It wasn’t until this past weekend that I even gave a second thought to the fact that I rarely serve you side dishes. It’s been a hair over a year and I’ve barely given you a french fry.
So Saturday I found myself staring deep into the freezer case of Whole Foods, half my life savings stacked neatly in the carriage to my left, and there they were: frozen french fries. You’d have thought I was marveling at a modern art installation. There were tater tots, waffle fries, and those of a curly persuasion. White ones, yellow ones, sweet orange ones.
I wanted each and every one of them, sprinkled with two days’ worth of recommended sodium intake, dipped in ketchup, and in my belly.
I do like frozen fries. I like how easy and fast they are. How much they remind me of fish sticks and fries and the Gorton’s fisherman and being eleven. But what I don’t like is paying upwards of $4 for a bag of potatoes cut bluntly into sticks and coated with god-knows-what from heaven-knows-where.
I could make these, I say to myself. Yes I could. I could buy a big russet, or garnet yam, heck I could buy a bulbous butternut squash, peel it, cut it up, bake it, and have a heaping plate’s worth of fresh hot fries for a fraction of the calories of the pre-made kind. I could also organize my cabinets so I wouldn’t buy a new jar of relish every week of my life. Some things are easier said than done.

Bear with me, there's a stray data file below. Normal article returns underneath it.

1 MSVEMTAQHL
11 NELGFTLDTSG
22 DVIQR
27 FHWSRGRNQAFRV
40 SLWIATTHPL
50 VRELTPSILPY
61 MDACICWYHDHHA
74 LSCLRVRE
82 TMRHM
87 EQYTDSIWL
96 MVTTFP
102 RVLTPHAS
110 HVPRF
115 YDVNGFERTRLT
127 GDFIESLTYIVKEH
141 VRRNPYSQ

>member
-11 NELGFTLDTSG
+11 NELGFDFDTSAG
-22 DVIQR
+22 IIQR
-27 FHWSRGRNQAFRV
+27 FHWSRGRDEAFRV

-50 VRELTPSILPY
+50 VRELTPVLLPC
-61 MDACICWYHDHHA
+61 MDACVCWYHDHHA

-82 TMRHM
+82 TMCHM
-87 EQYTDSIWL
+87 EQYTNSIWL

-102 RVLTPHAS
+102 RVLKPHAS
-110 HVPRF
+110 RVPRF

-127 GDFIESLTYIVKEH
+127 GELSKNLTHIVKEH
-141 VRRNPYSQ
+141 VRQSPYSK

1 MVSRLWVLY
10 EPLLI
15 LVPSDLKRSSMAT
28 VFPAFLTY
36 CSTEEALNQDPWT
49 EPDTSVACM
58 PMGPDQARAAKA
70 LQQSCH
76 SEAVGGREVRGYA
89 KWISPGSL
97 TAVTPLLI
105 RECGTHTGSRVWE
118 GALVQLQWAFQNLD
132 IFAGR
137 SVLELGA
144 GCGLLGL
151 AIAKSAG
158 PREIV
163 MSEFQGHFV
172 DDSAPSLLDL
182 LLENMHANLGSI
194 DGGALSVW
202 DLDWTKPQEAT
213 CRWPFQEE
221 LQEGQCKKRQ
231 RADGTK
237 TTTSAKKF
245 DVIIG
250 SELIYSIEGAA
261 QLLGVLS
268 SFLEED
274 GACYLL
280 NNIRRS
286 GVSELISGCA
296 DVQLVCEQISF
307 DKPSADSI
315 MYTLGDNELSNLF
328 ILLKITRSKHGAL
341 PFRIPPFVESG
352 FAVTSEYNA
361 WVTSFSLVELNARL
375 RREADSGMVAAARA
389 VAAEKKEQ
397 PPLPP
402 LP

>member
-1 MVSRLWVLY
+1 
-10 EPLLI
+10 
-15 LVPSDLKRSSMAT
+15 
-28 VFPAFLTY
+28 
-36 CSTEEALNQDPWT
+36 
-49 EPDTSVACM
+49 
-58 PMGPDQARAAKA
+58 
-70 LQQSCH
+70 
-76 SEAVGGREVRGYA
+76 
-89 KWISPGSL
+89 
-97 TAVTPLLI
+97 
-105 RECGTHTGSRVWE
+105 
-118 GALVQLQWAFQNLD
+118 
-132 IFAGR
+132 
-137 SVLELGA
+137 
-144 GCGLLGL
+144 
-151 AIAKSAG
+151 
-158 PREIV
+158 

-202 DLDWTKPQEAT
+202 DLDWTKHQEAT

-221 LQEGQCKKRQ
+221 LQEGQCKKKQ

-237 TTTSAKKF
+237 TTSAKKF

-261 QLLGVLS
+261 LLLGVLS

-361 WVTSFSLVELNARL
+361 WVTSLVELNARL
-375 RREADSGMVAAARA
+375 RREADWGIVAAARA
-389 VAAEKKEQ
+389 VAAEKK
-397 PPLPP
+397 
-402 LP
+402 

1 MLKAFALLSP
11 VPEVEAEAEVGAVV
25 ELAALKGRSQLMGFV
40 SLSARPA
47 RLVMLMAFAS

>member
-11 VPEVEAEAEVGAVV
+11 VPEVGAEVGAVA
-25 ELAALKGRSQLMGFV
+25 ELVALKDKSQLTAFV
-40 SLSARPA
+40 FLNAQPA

What did I do with these thoughts? I made fries.
I’d like to say it was an iron will that tore me from those frosty glass doors and back to the produce for a smooth-skinned winter squash, but really, it was the low-grade hypothermia just setting in.
Either way, I’m glad I brought that butternut home and made friends, then fries, with her. They’re such a deliciously different take on traditional crispy white ones. These come out of the oven soft and tender, mashy in the middle with a slight crusty coating. I’d call their slight sogginess a plus, along the same lines as how good those last few fries in a McDonad’s bag are, warm and mushy with oil and salt.
Butternut squash fries are nutty and sweet, and when generously salted, the play of flavors is just lovely. They’re light and wholesome. This is not much of a recipe, given that there are three ingredients and minimal effort involved, but I want you to know how to make healthy fries at home. Feel free to substitute white potatoes or sweet potatoes, both work equally as well!
Baked Butternut Squash Fries
1 2-pound butternut squash
2 tablespoons canola oil
Preheat the oven to 400 degrees F. Peel and cut the squash into long, thin french fry shapes (roughly 1/4-inch thick). In a large bowl, toss the squash with oil, using your hands to evenly coat each one. Lay them on a wire rack set on top of a baking sheet and salt them generously. Bake for about 40 minutes, flipping halfway for even crispness. Serve immediately with extra salt and ketchup.
Nutrition info for 1/4 of the entire recipe:
Calories: 151.9, Fat: 7.2g, Cholesterol: 0mg, Carb: 23.6g, Fiber: 6.6g, Protein: 2.0g